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Prime Minister Justin Trudeau meets with the Aga Khan on Parliament Hill in Ottawa, on May 17, 2016.Sean Kilpatrick/The Canadian Press

Liberal MPs rejected a motion on Tuesday to invite Prime Minister Justin Trudeau to a House of Commons committee to testify about breaking Canada's ethics laws over two all-expense-paid family trips to the Aga Khan's private island in the Bahamas.

Instead, Mr. Trudeau can answer questions about the trips at town halls across the country and when Question Period resumes at the end of the month, two Liberal MPs argued.

The House of Commons ethics committee convened on Tuesday for a special meeting to discuss the motion from Conservative ethics critic Peter Kent. It asked that Mr. Trudeau be invited to testify next week about former ethics commissioner Mary Dawson's December report, which found that Mr. Trudeau violated four sections of the Conflict of Interest Act regarding two family trips taken to Bells Cay in 2016.

The private island is owned by the Aga Khan, the billionaire spiritual leader of the world's Ismaili Muslims, whose organizations deal frequently with the federal government. In her ruling, Ms. Dawson rejected Mr. Trudeau's assertion that his host was a close friend and found that the trips could be seen as a gift to influence Mr. Trudeau.

The six-member Liberal majority on the nine-member committee voted together to defeat Mr. Kent's motion. Mr. Kent and his colleague, Quebec MP Jacques Gourde, supported it, as did NDP ethics critic Nathan Cullen.

Only two Liberal MPs spoke at committee – Toronto MP Nathaniel Erskine-Smith in English and Ottawa MP Mona Fortier in French – and both made similar points, arguing that Mr. Trudeau had apologized and taken full responsibility for his actions.

"Using this format, our ethics committee, to re-litigate questions that we're going to hear in Question Period, I don't think is appropriate," Mr. Erskine-Smith, who has criticized his government in the past over its handling of the electoral reform file, said after the meeting.

"As any Canadian, I don't want to see any public office holder violate the act, but the Prime Minister was sincere in his apology and I think that's the important thing."

The vote came hours after the Prime Minister suggested the uncommon request was little more than an Opposition effort to score political points, citing "partisan attacks and mudslinging" when asked by a CBC radio interviewer in Halifax whether he'd be willing to appear at the committee. A Liberal official told the Globe and Mail earlier on Tuesday that Liberal MPs weren't expected to agree to calling Mr. Trudeau as a witness.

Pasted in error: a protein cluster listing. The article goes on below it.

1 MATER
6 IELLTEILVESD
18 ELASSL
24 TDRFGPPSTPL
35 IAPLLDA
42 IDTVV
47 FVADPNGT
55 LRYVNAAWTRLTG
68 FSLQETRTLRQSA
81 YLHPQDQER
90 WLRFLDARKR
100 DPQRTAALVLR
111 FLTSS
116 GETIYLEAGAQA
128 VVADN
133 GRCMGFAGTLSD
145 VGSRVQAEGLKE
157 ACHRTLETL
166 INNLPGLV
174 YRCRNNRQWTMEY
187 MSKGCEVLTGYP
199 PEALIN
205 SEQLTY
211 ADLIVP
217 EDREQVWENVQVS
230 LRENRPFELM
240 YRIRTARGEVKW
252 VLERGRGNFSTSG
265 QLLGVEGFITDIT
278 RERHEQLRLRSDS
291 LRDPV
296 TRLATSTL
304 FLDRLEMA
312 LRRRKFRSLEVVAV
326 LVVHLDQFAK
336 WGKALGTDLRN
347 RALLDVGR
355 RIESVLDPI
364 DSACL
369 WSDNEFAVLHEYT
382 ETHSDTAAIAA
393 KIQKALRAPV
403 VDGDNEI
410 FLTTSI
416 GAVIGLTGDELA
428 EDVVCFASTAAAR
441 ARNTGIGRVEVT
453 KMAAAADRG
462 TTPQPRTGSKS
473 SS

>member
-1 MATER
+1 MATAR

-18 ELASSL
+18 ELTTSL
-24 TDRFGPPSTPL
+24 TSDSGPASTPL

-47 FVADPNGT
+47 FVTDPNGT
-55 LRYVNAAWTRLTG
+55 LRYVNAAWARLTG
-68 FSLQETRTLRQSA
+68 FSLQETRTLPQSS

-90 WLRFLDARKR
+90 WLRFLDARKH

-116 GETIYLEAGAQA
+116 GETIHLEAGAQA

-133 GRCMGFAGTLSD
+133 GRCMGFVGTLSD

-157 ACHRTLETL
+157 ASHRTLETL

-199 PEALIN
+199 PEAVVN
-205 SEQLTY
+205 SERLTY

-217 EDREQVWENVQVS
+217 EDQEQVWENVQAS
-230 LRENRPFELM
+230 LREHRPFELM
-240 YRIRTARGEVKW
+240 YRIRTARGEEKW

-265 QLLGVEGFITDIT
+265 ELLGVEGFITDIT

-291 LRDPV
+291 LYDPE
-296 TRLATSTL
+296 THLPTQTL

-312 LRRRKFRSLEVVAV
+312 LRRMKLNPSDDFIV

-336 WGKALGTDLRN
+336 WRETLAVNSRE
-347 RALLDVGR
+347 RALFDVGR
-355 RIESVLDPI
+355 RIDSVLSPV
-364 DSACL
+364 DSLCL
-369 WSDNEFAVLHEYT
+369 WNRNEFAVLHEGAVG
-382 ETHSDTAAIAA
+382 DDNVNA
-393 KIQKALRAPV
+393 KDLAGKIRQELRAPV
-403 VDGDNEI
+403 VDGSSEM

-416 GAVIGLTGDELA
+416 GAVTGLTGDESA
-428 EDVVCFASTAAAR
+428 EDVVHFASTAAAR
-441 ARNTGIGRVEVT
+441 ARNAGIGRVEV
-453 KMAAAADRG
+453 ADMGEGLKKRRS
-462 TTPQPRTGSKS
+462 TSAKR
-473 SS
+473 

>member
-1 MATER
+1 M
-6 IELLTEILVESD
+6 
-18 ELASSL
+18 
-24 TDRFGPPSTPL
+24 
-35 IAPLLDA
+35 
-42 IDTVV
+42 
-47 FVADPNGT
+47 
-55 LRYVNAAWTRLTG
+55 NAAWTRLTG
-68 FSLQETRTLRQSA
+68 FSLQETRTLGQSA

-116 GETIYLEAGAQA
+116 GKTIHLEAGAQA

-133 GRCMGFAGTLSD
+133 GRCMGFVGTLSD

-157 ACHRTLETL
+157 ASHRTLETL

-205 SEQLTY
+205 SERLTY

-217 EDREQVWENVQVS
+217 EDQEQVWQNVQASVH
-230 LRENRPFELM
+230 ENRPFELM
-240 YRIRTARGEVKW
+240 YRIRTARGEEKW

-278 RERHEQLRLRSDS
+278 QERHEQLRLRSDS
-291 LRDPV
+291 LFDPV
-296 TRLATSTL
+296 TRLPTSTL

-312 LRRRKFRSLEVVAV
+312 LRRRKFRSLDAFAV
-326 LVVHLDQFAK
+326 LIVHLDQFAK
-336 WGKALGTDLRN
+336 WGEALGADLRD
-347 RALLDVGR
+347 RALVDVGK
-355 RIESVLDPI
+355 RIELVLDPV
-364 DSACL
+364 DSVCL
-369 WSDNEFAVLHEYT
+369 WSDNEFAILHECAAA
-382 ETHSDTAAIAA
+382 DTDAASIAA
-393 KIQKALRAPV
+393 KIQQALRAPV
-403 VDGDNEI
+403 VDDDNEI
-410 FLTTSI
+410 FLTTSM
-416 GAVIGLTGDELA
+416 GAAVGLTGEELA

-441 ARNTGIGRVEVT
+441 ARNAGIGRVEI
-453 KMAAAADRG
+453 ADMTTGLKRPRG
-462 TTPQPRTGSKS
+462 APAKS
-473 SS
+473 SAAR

Opposition MPs accused the Liberals of taking their cues from the Prime Minister's Office, although three of them – Mr. Erskine Smith, Ms. Fortier and Ontario MP Chris Bittle – denied being told how to vote. When asked why she was reading from notes, Mr. Fortier said, "I prepared my own lines to make sure that I was saying exactly what I wanted to say."

Mr. Cullen said he was disappointed the Liberals chose to vote down the motion.

"We had Liberals line up, toe the party line and almost speak verbatim from talking points I assume were prepared by the Prime Minister's Office," he said.

"I think Mr. Trudeau is more than capable and competent enough to come to a committee, and do his job, which is to be accountable to Canadians and accountable to Parliament."

Both Mr. Kent and Mr. Cullen said the committee would be an ideal forum for Mr. Trudeau to explain himself in detail, including how he views his business relationships, the culture of ethics in his office and potential improvements to the Conflict of Interest Act.

"I believe there is a political price to be paid for failing to answer…and committing in a meaningful way to reform his ways," Mr. Kent said.

The opposition MPs have also called on Mr. Trudeau to repay at least some of his December 2016 trip, which cost at least $215,000, although Mr. Cullen said he wouldn't expect the prime minister to repay security costs.

During an appearance on CBC Radio's Information Morning in Halifax, Trudeau was asked directly whether he'd be willing to appear before the committee.

"We have an ethics commissioner that is above partisan politics, to make rulings and to look into things, to help Canadians separate the partisan attacks and mud slinging and the politics from what actually happened," said Mr. Trudeau, who is in Halifax for a town hall meeting later Tuesday.

"As I've said, I'm happy to work with the ethics commissioner. I think keeping politics and partisan attacks to the side on this is what Canadians expect."

Ms. Dawson, who retired from her post on Monday, is set to appear at the committee on Wednesday.

- With a report from Daniel Leblanc and The Canadian Press

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